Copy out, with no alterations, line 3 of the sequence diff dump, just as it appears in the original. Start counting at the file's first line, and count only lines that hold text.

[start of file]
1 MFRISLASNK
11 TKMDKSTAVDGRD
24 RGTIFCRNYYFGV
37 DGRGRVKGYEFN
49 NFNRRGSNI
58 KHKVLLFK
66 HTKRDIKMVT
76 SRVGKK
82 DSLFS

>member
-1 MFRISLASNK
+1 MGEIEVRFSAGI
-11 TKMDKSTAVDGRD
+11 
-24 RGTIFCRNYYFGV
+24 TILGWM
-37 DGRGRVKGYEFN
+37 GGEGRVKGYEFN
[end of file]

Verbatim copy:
24 RGTIFCRNYYFGV